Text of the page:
Nature spells it’s own magic on such astonishing mountains, If we talk about the History, Traditions, Rituals and Cuisine, an ancient town Chamba fortifies a very distinct set among all in the state Himachal Pradesh.
So, Pack your bags to witness the untouched exquisite natural beauty of the land of the Lord Shiva. It shelters five lakes, five wild life sanctuaries and countless number of temples. Chamba known for the Temples and Palaces marking the Royalty of kings and their religious affiliations in the past.
Two popular fairs, “Suhi Mata” and “Minjar” hosts by the town, which includes display of Folk Dances, Music, Arts and Crafts. It is noted for its miniature Pahari paintings, where Basohli style of Pahari paintings took roots with Nikku, the artist of Basohli migrating from Guler to Chamba in the eighteenth century.
Chamba is an important centre for the making of traditional handicrafts, and the town has numerous small workshops maintained by the artisans. Many of the items produced are exquisite and lavish, testament to the towns’ aristocratic heritage
Geographically, Chamba is situated on the right bank of the Ravi river (a major tributary of the Trans-Himalayan Indus River) valley, and topographically it is bounded by the Dhauladhar and Zanskar ranges.
Chamba is bounded on north-west by Jammu and Kashmir, on the north-east and east by Ladakh area of Jammu and Kashmir state and Lahaul and Bara-Bangal area of Himachal Pradesh, on the south-east and south by the District Kangra of Himachal Pradesh and Gurdaspur District of the Punjab.
Pleasing climate of the place is another factor why Chamba is one among the popular tourist destinations in the whole of India.
From Pathankot to Chamba, usually it takes around 4 hours (120 km), the road is quite maitained till Banikhet, but narrows down to single lane after that. You need to be really careful while driving from Chamba to Khajjiar, as it is a narrow single lane road. No doubt the roads are almost in pathetic shape most of the way (in the plains), but once you get a glimpse of the mountains, everything just seems so lively that you forget the trauma that you’ve just gone through, driving through pot-holed roads and water filled tarmac.
Things to Do
Khajjiar and Dalhousie lies on the same circuit to Chamba so you could be easily coupled.
Chamunda Devi Temple is located in a prominent position on the spur of Shah Madar range of hills. It was built by Raja Umed Singh, and was completed in 1762. It is the only Wooden Temple with gabled roof (single storied), while all others in the town are built from stone in the north Indian Nagara architectural style.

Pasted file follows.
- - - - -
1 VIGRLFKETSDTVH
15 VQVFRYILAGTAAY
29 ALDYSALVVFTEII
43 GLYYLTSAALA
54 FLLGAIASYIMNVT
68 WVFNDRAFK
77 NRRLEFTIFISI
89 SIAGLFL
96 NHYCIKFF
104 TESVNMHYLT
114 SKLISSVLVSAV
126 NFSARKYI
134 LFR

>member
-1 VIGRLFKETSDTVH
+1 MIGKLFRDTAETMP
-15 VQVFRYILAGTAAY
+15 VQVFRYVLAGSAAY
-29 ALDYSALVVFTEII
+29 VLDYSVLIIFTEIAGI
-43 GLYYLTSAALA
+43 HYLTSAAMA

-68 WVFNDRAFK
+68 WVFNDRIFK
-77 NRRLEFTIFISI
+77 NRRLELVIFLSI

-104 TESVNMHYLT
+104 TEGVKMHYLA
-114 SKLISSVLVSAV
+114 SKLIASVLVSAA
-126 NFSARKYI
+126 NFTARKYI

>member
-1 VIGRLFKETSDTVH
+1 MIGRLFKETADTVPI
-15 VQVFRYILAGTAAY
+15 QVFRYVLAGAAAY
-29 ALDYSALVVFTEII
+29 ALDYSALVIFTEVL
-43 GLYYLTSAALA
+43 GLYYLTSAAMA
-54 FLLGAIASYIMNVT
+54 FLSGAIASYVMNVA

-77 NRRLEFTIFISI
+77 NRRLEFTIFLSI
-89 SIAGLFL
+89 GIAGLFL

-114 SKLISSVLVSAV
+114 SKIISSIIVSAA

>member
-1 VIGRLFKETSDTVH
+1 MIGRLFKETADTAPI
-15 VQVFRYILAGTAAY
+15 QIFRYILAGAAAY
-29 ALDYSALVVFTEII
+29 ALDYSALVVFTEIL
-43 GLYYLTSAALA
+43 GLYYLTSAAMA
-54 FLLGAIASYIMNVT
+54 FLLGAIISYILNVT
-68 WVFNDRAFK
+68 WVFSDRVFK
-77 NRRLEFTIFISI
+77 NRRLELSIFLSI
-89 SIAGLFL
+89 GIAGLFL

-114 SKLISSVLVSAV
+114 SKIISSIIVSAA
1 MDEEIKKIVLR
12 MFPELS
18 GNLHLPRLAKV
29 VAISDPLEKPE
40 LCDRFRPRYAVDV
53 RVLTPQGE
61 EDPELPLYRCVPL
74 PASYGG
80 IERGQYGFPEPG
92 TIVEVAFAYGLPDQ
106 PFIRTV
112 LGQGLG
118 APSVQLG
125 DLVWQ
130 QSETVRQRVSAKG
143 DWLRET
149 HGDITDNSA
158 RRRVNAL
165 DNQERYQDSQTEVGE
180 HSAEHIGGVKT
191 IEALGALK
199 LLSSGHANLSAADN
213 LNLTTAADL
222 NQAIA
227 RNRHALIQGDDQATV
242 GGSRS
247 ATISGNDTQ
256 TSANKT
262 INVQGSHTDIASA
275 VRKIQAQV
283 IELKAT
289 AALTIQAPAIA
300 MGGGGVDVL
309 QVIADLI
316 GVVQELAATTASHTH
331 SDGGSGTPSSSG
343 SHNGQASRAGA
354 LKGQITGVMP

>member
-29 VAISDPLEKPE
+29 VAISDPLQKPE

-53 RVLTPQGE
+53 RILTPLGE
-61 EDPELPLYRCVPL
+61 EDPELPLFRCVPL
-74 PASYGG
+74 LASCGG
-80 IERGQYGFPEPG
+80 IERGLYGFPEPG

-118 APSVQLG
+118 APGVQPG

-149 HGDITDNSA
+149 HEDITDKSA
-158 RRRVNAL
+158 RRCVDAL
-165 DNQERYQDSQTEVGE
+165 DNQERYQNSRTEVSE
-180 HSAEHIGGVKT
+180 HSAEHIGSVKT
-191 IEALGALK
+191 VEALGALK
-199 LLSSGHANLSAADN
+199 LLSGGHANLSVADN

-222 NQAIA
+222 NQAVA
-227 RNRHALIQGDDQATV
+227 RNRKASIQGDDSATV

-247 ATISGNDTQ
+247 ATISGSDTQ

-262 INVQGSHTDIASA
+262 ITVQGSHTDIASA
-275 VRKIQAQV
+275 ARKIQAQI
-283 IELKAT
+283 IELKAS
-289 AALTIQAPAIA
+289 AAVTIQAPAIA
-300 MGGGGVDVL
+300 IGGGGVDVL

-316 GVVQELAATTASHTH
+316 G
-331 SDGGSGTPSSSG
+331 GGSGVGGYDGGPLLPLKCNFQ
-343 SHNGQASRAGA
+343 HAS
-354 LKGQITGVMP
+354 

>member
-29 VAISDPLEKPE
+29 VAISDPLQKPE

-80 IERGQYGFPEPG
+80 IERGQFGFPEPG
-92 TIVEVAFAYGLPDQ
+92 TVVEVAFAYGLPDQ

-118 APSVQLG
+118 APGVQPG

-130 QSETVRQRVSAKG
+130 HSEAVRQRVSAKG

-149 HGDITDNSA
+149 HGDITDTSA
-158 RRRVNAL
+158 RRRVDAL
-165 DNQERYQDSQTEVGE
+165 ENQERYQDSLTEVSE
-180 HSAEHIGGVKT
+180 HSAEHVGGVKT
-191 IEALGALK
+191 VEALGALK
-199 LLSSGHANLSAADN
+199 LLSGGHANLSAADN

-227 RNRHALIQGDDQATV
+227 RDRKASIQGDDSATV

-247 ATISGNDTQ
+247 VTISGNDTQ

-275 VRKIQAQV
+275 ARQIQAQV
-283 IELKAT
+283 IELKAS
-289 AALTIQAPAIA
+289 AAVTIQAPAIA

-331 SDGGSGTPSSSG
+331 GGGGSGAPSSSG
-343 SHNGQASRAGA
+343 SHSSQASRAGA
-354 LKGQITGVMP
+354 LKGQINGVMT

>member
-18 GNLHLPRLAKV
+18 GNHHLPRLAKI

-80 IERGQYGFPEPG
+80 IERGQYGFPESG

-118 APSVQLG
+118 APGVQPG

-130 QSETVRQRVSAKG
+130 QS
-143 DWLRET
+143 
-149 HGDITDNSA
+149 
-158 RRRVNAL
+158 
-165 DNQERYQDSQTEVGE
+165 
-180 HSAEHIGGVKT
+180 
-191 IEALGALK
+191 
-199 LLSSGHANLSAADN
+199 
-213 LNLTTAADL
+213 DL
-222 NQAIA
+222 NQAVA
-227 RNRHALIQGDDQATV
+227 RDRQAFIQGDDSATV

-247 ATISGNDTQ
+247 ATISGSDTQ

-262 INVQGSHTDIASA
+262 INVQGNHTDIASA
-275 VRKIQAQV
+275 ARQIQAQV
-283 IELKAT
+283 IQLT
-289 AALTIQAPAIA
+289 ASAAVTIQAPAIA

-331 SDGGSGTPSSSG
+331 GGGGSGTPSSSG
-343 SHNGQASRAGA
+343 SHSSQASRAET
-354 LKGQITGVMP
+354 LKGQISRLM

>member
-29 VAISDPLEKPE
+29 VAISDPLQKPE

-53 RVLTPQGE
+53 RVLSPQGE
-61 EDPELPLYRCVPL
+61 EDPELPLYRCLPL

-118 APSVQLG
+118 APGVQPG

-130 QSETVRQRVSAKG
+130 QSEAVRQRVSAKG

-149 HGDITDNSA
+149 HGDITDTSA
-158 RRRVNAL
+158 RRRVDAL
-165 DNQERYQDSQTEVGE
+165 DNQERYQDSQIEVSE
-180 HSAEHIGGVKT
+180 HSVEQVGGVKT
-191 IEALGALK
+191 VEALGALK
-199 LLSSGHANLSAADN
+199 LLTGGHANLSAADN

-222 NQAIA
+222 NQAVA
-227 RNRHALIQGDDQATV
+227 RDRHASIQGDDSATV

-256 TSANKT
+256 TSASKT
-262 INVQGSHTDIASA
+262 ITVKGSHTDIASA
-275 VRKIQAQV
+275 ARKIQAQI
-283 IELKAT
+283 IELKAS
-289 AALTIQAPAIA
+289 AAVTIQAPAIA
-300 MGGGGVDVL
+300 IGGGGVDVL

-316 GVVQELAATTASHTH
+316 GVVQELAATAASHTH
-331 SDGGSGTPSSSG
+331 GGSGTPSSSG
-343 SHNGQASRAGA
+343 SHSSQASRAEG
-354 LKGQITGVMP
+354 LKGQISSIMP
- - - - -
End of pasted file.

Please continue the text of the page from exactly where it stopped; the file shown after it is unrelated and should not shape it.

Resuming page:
The Church of Scotland, a Presbyterian Church, known as ‘St. Andrew’s Church‘, was established by the first missionary in Chamba, the Reverend William Ferguson, who served there between 1863 and 1873.The Raja had contributed a generous grant to build the church and ensured that it was exquisitely built in fine stone masonry. The walls are supported by buttresses, and lancer arch windows provide the light and ventilation. Several schools are run by the Mission located within the church precincts.
The Chaugan (a Sanskrit word meaning: “four sided”) is the nucleus of all the happenigs here. Amidst with a glamorous administrative buildings and a worth buying shopping arcade built during the British period, with the old Akhand Chandi palace standing nearby. Evening time is perfect for shopping; or you can buy ‘Slippers’, ‘Rumals’ and ‘Shawls’ .
The Lakshmi Narayan Temple complex, devoted to the Vaishnavite sect, includes the main Lakshmi Narayan temple, built in the 10th century by Raja Sahil Verman.
The Akhand Chandi Palace, noted for its distinct green roof, was built by Raja Umed Singh between 1747 and 1765 and used as his residence. Later, Raja Sham Singh refurbished it with the assistance of British engineers. In 1879, the Darbar Hall (also named ‘Marshal Hall’ after the builder) was built. The building is exemplary of the fusion of Mughal and British architectural influences. In 1973, the Royal family of Chamba sold the palace to the Government of Himachal Pradesh, who in turn converted it into a Government College and District Library.
Bhuri Singh Museum named after Raja Bhuri Singh, It is a treasure house of Chamba’s rich past. This exhibits include copper plates, murals, doorways, costumes, paintings and stone carvings.
Getting to Chamba
The Himachal Road Transport Corporation runs long distance services throughout the state from their main stands at Shimla, Solan, Kangra, D’Sala and Pathnakot and from locations in the adjoining states of Delhi, Punjab, Haryana and Chandigarh. Private buses, serving everywhere else, frequent and provide a relaxed mode of commuting.
Nearest railway station is at Pathonkot,(120 Km from Chamba town). Regular trains to Pathankot from New delhi.
Nearest Airport is at Pathonkot (120km). Other reachable air ports are Kangra (172 km), Amritsar (220 km) and Chandigrah (400 km).
Taxis serves the main means of traveling between the linking hills. The fixed rate fares only apply to peak season and at other times one should be able to negotiate.